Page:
The paperless office

Whatever happened to the paperless office?

Image credit: Pixabay

The 20th-century predictions of paperless offices being right around the corner may have been a little premature. Could paper-light be the new paperless?

When Business Week published an ‘Office of the Future’ article back in 1975, it made some startlingly accurate predictions about what forthcoming workspaces might look like. George E Pake, former head of Xerox Corp’s Palo Alto Research Center, predicted a world in which TV-display terminals with keyboards would sit on workers’ desks in the place of typewriters, with collections of these electronic terminals linked to each other and to electronic filing cabinets to form an office – a vision not unlike the one we ‘enjoy’ today.

More than this, though, Pake envisioned office workers throwing off the pulpy yoke of hard copy documentation and embracing a world of digital documentation. “I’ll be able to call up documents from my files on the screen, or by pressing a button,” he said. “I can get my mail or any messages. I don’t know how much hard copy [printed paper] I’ll want in this world,” he added, dreamily looking forward to the distant, futuristic office of 1995.

For Business Week, the issue behind the office of the future lay mainly in the usability of desktop computers and questions surrounding worker willingness to adapt to the new technology. Fast-forward to today: offices filled with desktop PCs and laptops and early-morning commuter trains packed full of disgruntled travellers and their technicoloured tablets and smartphones certainly don’t suggest a resistance to new and upcoming technology.

Attachment to paper, however, is a slightly different thing, and we still seem to be a way off the pristine, decluttered paperless office predicted back in 1975. The average worker’s desk, for all its gadgetry, still plays host to piles of forms, instruction manuals, printed emails, business cards, marketing paraphernalia and meeting agendas.

Today’s office workers handle high amounts of digital content, on a far greater scale than paper documents, but, like the hoverboards famously promised by the ‘Back to the Future’ film in 1985, it seems that, for the most part, the paperless office still eludes us.

“The ‘paperless office’ has been a buzzword for decades but, in reality, paper usage is not reducing at any great rate,” says Andrew Morrison, managing director at Xerox UK and Ireland. “According to industry analysts, over 15 trillion pages are printed globally each year.”

Worldwide paper production graph

All this paper doesn’t come without a pretty hefty price tag, which often goes unnoticed. Take, for example, the Bank of Montreal (BMO), which uses a metric to measure return on investment for the organisation’s paper consumption. BMO calculated that it uses approximately 1.6 billion sheets of paper annually, with each sheet assigned a value of 0.08 Canadian cents, based on costs for printing, scanning, transferring, storing and eventually destroying the paper. The final figures suggest that if all the bank’s products were to go paperless, the reduction in paper in its retail branches would save the bank CAN$132m (almost £80m) a year.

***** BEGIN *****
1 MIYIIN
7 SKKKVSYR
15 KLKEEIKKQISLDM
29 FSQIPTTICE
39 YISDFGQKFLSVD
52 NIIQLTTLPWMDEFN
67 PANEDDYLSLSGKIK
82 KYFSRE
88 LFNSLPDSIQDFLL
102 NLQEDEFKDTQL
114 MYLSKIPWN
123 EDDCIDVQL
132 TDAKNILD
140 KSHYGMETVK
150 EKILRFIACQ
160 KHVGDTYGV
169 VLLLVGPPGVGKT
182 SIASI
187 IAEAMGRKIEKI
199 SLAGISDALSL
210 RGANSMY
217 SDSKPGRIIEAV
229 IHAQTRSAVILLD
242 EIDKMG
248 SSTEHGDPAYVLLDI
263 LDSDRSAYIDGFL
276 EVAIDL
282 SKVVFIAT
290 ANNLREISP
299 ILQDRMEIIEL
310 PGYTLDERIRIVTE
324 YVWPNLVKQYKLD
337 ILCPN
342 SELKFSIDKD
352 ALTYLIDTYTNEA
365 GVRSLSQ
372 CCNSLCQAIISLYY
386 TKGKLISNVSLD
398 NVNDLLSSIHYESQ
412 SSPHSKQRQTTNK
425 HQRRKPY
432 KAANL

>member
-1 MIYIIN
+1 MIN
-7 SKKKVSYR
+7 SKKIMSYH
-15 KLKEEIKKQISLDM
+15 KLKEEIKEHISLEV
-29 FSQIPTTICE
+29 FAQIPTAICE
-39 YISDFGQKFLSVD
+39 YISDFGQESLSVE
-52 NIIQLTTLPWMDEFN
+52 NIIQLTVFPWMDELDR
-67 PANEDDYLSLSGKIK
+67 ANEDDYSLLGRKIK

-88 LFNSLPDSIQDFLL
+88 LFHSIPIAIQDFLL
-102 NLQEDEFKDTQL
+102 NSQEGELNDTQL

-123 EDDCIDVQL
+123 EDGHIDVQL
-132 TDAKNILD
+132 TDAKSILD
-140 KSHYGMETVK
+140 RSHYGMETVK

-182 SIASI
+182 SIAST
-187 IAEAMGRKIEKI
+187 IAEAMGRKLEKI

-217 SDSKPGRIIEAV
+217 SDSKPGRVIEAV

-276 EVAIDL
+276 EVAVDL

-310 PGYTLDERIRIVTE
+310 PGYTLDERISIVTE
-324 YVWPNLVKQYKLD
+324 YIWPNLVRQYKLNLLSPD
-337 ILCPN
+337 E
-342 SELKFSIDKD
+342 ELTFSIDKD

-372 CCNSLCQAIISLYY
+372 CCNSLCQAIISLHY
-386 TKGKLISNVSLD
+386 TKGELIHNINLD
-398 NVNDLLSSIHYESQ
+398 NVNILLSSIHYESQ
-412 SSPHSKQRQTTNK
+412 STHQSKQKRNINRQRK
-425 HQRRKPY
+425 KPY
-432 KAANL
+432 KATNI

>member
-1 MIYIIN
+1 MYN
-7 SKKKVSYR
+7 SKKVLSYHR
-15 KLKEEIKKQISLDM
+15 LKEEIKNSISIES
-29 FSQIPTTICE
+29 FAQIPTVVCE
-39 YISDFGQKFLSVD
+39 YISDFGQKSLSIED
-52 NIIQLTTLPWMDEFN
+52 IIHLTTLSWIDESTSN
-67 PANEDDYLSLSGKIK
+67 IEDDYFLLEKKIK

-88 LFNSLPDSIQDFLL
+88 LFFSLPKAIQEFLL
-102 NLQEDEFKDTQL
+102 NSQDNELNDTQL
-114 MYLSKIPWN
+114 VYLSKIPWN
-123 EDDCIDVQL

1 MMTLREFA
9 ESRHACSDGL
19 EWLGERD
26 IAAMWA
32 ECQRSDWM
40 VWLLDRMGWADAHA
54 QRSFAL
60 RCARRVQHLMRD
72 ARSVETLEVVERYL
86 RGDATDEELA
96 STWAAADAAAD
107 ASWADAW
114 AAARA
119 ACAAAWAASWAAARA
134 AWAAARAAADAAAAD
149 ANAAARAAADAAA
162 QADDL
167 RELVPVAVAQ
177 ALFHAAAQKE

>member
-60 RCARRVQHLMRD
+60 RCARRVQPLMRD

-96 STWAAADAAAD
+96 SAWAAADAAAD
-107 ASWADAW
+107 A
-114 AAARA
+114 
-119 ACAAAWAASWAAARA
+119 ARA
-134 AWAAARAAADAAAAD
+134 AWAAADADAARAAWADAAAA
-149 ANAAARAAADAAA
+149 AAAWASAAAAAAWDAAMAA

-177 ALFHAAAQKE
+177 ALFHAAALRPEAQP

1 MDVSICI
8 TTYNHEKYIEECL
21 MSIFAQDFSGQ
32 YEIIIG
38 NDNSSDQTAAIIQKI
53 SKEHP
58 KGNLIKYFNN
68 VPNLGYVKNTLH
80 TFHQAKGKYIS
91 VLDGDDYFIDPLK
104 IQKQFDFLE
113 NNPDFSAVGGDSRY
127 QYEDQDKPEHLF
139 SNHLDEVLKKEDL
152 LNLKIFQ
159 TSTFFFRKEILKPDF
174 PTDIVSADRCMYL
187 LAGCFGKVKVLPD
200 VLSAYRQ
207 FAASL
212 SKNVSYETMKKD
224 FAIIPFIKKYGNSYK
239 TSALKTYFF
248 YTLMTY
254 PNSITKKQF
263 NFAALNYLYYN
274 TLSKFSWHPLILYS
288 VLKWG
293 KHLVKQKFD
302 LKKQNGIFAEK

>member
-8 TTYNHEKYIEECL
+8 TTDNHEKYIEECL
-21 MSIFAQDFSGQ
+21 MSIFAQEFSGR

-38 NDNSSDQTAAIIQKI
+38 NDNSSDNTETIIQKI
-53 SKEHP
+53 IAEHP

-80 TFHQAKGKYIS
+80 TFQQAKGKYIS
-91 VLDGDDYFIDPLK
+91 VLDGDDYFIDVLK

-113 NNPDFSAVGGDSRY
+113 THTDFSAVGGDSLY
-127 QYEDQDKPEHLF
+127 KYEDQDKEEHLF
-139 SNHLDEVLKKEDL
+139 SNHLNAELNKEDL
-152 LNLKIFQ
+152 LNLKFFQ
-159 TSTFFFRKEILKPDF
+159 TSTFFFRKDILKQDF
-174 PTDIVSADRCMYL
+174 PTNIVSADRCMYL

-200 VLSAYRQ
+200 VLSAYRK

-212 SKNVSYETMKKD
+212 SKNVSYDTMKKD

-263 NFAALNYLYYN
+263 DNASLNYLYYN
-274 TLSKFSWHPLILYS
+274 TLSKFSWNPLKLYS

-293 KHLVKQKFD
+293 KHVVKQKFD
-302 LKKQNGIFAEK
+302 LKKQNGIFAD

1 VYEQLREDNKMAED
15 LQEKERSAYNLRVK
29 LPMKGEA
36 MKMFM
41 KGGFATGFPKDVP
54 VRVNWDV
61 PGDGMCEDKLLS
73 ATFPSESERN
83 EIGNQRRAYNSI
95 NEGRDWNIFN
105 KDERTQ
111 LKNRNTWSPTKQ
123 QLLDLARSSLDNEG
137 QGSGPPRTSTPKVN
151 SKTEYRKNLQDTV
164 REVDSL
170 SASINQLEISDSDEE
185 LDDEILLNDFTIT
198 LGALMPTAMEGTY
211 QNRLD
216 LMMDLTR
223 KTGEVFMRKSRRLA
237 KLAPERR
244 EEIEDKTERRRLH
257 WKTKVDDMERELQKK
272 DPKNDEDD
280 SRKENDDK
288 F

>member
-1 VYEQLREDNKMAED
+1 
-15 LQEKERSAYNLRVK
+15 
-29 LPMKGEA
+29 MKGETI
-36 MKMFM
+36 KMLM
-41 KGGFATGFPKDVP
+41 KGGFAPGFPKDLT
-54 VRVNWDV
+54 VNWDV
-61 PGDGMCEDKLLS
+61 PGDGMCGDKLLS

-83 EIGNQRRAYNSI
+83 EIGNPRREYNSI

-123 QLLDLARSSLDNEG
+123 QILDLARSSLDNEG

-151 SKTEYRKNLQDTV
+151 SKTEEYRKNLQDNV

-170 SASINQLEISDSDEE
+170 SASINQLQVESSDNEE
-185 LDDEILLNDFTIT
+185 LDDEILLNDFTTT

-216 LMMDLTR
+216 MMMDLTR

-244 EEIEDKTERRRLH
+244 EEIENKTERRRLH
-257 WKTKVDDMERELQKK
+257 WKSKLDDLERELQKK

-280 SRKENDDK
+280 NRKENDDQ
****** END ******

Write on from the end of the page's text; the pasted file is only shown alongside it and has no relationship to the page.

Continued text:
Benefits of reducing paper use stretch much further than eliminating waste and saving money. Decreasing paper usage in the office can also result in higher efficiency and increased productivity levels throughout an organisation. Yet businesses wanting to digitise such benefits can be overshadowed by the somewhat daunting task of converting years of paper files into accessible, digital documents.

“Scanning documents one-by-one is highly labour-intensive,” says Eva Weber, senior manager of technological solutions provider ABBYY, pointing out that scanned archives can also lead to documents that, despite taking up less space than their paper-based counterparts, are clunky and difficult to use.

In order to best use information in digitised documents, Weber says, the text within them must become ‘accessible’. “For staff, this means editable or searchable information and for machines this means information encoded in XML format,” she says, suggesting that organisations can do this by implementing optical character recognition (OCR) technology, which translates images and inaccessible PDF files into ‘machine-readable’ and ‘searchable’ information.

“This is hugely time-saving, enabling staff quick access to documents within an intelligent centralised system, which is crucial to improving efficiency, productivity and profitability for businesses.”

Of course, as Weber points out, transitioning to a paperless office requires both time and money, but there has never been a better time to make the change.

“As the amount of information companies hold grows exponentially, the savings in time and increase in productivity levels demonstrate that investing in automation quickly pays off,” she says. “For companies who want to stay ahead of the curve, digitising paperwork is an essential investment in the age of automation.”

From an organisational perspective, then, it seems that the drive for paperlessness is very much still at the forefront of many organisations’ business development plans, and a few enthusiastic individuals have managed to make a success of it so far. 

One rather special example of a paperless office success story is that of European start-up Decos, creator of Minute, an application designed to improve productivity in meetings by enabling teams to collaborate, share documents and manage their meetings in real time.